It is worthwhile to know that the Imam had made a meaningful farman to the missionaries during his last visit to East Africa, about ten months before the above incident that, 'You are the missionaries and have offered me your bodies and wealths. The meaning of the missionary is that, he should offer his body and wealth' (Zanzibar: 18/2/1925). And, this is exactly what happened with Lalji Ladha Punjani, Kudha Baksh Talib and Varas Mukhi Karam Ali.
The wise old men relate that it was the oft-repeated words of Shahid Khuda Baksh that, 'The valiants always cherish desire for the field. If one dies, he must die in the field rather than on the bed in illness. It is better to die in the services than in the suffering.'
In the meantime, the Gents and Ladies Volunteers Corps for Dar-es-Salaam also submitted individual services to the Imam for the departed souls.
Khuda Baksh Talib remained in Africa for about 61 days and died as a shahid. In Tanganyika, a fund was established for the welfare of his children.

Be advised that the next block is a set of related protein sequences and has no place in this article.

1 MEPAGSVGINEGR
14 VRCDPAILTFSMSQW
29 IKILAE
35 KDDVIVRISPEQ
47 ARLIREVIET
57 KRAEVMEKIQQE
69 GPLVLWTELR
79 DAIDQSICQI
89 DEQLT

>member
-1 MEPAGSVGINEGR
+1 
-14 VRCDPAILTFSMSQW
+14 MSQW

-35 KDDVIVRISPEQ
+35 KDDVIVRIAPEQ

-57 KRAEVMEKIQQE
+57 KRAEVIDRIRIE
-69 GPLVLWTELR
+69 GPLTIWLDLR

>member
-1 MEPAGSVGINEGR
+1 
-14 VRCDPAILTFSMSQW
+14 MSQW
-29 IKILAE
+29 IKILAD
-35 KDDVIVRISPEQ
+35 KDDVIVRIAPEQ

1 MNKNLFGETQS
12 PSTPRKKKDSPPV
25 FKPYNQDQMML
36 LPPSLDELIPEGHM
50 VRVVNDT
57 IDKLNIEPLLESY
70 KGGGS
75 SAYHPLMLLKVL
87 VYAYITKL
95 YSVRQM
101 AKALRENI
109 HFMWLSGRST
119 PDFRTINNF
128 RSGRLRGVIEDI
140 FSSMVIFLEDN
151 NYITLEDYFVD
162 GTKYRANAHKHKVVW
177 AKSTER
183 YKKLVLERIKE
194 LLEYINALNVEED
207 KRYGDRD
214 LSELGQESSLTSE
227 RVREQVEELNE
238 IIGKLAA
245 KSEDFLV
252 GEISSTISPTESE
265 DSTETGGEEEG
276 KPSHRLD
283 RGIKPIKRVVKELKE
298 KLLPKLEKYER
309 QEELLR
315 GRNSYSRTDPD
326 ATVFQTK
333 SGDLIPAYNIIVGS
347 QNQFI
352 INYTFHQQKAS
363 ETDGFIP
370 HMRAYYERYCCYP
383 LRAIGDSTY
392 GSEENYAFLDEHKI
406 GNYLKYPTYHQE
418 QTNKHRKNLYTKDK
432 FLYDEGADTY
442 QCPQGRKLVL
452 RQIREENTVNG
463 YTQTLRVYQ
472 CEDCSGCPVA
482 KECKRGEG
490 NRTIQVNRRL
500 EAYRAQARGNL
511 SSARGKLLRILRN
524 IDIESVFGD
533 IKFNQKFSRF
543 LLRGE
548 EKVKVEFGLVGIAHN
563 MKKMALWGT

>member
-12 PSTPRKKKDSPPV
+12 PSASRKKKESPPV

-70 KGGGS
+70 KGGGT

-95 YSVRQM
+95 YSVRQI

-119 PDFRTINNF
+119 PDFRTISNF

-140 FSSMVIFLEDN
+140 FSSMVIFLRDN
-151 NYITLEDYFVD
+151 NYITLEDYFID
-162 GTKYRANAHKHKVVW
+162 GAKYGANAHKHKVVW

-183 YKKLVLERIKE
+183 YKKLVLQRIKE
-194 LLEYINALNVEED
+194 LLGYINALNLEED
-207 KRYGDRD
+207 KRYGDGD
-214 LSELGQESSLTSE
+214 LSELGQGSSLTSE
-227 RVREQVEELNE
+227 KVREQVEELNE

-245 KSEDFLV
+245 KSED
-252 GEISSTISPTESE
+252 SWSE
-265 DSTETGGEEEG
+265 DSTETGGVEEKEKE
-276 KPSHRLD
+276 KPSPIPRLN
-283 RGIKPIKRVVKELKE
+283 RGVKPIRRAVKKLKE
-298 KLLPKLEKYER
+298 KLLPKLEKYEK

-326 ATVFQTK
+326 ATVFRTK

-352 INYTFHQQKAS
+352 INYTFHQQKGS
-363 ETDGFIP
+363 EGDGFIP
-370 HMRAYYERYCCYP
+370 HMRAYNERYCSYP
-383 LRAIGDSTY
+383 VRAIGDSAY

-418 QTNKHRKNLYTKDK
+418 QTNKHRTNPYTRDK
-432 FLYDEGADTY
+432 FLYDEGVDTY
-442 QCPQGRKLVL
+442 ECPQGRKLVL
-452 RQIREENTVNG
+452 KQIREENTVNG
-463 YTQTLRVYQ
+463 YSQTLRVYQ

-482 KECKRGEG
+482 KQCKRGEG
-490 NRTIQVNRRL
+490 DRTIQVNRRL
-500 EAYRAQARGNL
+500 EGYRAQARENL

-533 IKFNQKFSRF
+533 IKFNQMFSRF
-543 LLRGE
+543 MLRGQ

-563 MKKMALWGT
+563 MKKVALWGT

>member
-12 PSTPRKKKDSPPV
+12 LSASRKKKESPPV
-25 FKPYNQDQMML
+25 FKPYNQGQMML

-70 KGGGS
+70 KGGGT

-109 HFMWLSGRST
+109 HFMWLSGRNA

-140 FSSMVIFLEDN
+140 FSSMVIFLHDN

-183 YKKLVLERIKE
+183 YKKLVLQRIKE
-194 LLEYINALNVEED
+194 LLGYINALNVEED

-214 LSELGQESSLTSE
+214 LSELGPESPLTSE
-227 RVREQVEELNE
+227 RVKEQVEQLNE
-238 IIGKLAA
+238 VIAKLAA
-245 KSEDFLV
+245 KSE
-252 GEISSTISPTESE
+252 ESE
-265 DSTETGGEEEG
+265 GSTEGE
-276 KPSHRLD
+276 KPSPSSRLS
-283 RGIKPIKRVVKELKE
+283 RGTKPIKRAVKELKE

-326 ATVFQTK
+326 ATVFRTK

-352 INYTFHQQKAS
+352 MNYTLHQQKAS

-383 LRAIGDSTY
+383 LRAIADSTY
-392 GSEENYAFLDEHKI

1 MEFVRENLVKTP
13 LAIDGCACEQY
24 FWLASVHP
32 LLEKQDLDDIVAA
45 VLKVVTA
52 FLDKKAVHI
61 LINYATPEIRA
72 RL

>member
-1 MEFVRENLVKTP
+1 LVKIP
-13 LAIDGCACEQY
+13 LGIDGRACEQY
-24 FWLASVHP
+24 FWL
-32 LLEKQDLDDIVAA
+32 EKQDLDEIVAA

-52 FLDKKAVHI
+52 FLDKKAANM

Paying a rich tribute to Khuda Baksh, Ismail M. Pradhan of Zanzibar in his article in the 'Ismaili Satpanth Prakash' (Bombay, 10:4, 1925) writes that, 'An excellent diamond in the mine of the Recreation Club, which came into being by the grace of the Imam, was deputed for us. Alas! there must be a shortfall in our deeds and trials. Comparing Islam and Ismailism, the Koranic translation and the style of his delivery with unrelenting power were so significant that we tried to find out his shortcoming, but we failed. It needs a great adoration to equal him. It is our prayers from the core of our hearts that Mawla may create missionaries like Khuda Baksh.' Rajab Ali S. Bhanani, the editor of 'Ismaili Satpanth Prakash' (Bombay, 10:4, 1925) paid his tribute in these words: 'Missionary Khuda Baksh Talib was not rich or millionaire, he was a missionary. God knows best that what sort of attraction embodied in a slim person of 80 pounds that all the persons associated with him are mourning today.'